Hand Spinning News
It's the time for looking back at the finished projects of the past twelve months and making new plans, maybe learning new skills. We'll look at the 'most queued' and 'most favourited' patterns of 2015, plus Pantone's colour of 2016.
This issue just misses St Distaff's Day, did you spin especially for that? There are a couple of related items below.
Looking ahead, I'm slipping in a couple of varied valentine patterns and I've also begun the list of major 2016 woolly shows and events.
This is the free, edited version of Hand Spinning News for January 2016. For details of how to receive the full version, 2 weeks earlier, scroll to the bottom of this page.
Photo right: Alden Amos, wheel maker. Cover photo: Americana Philadephia By Steve Evans from Citizen of the World CC BY 2.0, via Wikimedia Commons
News & Events
Most favourited handspun project of 2015
Thanks to Ravelry for some neat 2015 statistics.
The detail here is from the most favourited handspun project of 2015. It's tewshortforu's Summer Berry Gradient Hitofude.
The Hitofude Cardigan is a smashing pattern. tewshortforu's spinning is very neat with a nicely-done gradient.
PANTONE Color of the Year 2016
This year, Pantone have chosen two colours for their Colour of the Year 2016.
They're called Rose Quartz and Serenity. To me they look like baby pink and baby blue, but Pantone is taking a more sophisticated view, "a warmer embracing rose tone and the cooler tranquil blue, reflect connection and wellness as well as a soothing sense of order and peace."
Alden Amos has left us with his legacy
This is wheel and spinning guru Alden Amos. We lost him in November but the fact has only been made public more recently.
Jenn's obituary is an interesting read. When I spotted the video within the post I clicked play and then I was lost in the interview until it had finished. A well worthwhile watch.
Remember, "beer is good for spinners".
Fleece to Finish - Create-along
A mention for Magpie Lane's event, Fleece to Finished. Whether you're a sheep owner yourself, or you like to start with raw fleece, or maybe you've never washed raw fleece before but would like to do so with lots of support and the opportunity to win prizes, then this is for you.
The link below is a Ravelry link; taking part does involve posting and tagging on Ravelry. If you're not part of the Ravelry community yet, do join now, it's free and has so many benefits.
Thanks to ewespecial for the tip.
discuss any of this
From the Blogosphere
January 7 was St Distaff's day. The 'Saint' bit is made up, it's sometimes known as Distaff Day or Roc Day and marks the return to work after the Christmas break.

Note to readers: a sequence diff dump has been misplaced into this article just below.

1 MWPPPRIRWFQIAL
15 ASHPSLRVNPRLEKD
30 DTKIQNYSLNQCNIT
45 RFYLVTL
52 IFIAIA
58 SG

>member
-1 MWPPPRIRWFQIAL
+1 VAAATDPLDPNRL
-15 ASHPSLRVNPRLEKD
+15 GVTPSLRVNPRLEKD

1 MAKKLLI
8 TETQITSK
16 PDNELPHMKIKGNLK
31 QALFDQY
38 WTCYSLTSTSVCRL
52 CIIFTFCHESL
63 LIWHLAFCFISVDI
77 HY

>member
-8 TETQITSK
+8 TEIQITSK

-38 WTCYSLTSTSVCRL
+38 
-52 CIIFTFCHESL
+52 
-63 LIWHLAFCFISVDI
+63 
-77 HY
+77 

Spinning was a common activity for girls and women and the Distaff was just a regular piece of kit, so it became associated with the female side of the family.
Did you spin especially on this day, or did your group meet?
This is not a new article but it's from a great website if you're interested in the history of spinning. In the middle of this article is a sideways reference to cultures where women must spin or go naked. What's this? And has this law been repealed?
Despite the number of colour changes in this braid, Rachel split the fibre vertically and made a regular two-ply. Remarkably, the colours lined up very well, giving her strong colour changes in the plied yarn.
She has posted a number of pictures of the fibre and the yarn.
How British; our favourite smalltalk topic. This isn't handspun (as far as I know. Please correct me Julia if I'm wrong).
But I love the concept which is a new idea to me. At times like this, I picture all HSN readers with hands on hips saying "Really? You've never heard of a weather blanket?!" But I'm taking that chance this time.
The idea is to assign colours to temperatures (and sometimes to weather conditions too) and each day knit a section in that (or those) colour(s).
Here, Julia's white represents 5-9 degrees. No word on whether that's C or F, so that could mean 'a bit fresh' or 'really, really cold'.
I'll look forward to seeing the finished result
discuss any of this
Tips and tutorials
Let it snow... so we can snow dye more fibre!
A month or two ago, we saw Rebecca snow-dyeing. If you didn't see that, or if you'd like to see more, then this post contains some more experiments and some super colours. There are photographs and, if you'd like to follow the process through, videos.
Turning knit to purls and purls to knits
Being quite an absent-minded person I have to attempt fixes quite often.
If I've made the wrong stitch on the same row, I usually 'tink' back (backwards knitting) but when it's multiple rows below then Jenn's method with a hook is much slicker than my previous method, which can only be described as 'messing around with two needles until it looks right'.
Curling scarf rescue mission
I'm sure everyone will recognise the problem of curling, and Corrie found this a particular problem with a thin scarf.
She's used a tutorial which she links to at the end of her post and recommends the technique. It involves lining with polar fleece which will also add much cosiness I expect.
This is a great gallery image of a very neat pair of handspun socks. Besides that is a great tip from Rachel of Welfordpurls.
You'll notice that the colours look well-blended from a distance, but the original fibre contained lots of contrast. Rachel achieved the 'heathered' look by holding the various colours together and drafted them together.
Says Rachel, "It's a wonderful technique for creating heathered, rustic yarns - they have a 'confetti' or tweed-like quality".
There's a better description in her post and a little more information, and pictures of the fibre, if you click her appropriate link.
How to Make Yarn: The Essential Guide to Spinning Yarn for Beginners
If you're here because you're interested in spinning or have only recently started, then this free eBook may be for you.